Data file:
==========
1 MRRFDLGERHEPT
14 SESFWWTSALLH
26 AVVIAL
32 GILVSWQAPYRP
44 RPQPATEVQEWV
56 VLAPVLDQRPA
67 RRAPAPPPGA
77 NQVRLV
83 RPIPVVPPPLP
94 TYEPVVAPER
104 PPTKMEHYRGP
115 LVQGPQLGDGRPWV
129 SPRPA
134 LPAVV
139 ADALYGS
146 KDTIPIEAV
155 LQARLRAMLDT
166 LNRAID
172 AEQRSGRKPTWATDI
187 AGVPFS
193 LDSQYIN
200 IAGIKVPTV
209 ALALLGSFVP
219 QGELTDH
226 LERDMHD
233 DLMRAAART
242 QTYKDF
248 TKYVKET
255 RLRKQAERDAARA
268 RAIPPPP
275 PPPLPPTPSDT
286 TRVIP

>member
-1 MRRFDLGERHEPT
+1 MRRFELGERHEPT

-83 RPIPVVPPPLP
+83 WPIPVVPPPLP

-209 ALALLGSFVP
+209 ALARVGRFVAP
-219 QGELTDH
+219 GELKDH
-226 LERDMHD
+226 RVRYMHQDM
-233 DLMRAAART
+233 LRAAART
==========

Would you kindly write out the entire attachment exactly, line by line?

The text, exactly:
1 MRRFDLGERHEPT
14 SESFWWTSALLH
26 AVVIAL
32 GILVSWQAPYRP
44 RPQPATEVQEWV
56 VLAPVLDQRPA
67 RRAPAPPPGA
77 NQVRLV
83 RPIPVVPPPLP
94 TYEPVVAPER
104 PPTKMEHYRGP
115 LVQGPQLGDGRPWV
129 SPRPA
134 LPAVV
139 ADALYGS
146 KDTIPIEAV
155 LQARLRAMLDT
166 LNRAID
172 AEQRSGRKPTWATDI
187 AGVPFS
193 LDSQYIN
200 IAGIKVPTV
209 ALALLGSFVP
219 QGELTDH
226 LERDMHD
233 DLMRAAART
242 QTYKDF
248 TKYVKET
255 RLRKQAERDAARA
268 RAIPPPP
275 PPPLPPTPSDT
286 TRVIP

>member
-1 MRRFDLGERHEPT
+1 MRRFELGERHEPT

-83 RPIPVVPPPLP
+83 WPIPVVPPPLP

-209 ALALLGSFVP
+209 ALARVGRFVAP
-219 QGELTDH
+219 GELKDH
-226 LERDMHD
+226 RVRYMHQDM
-233 DLMRAAART
+233 LRAAART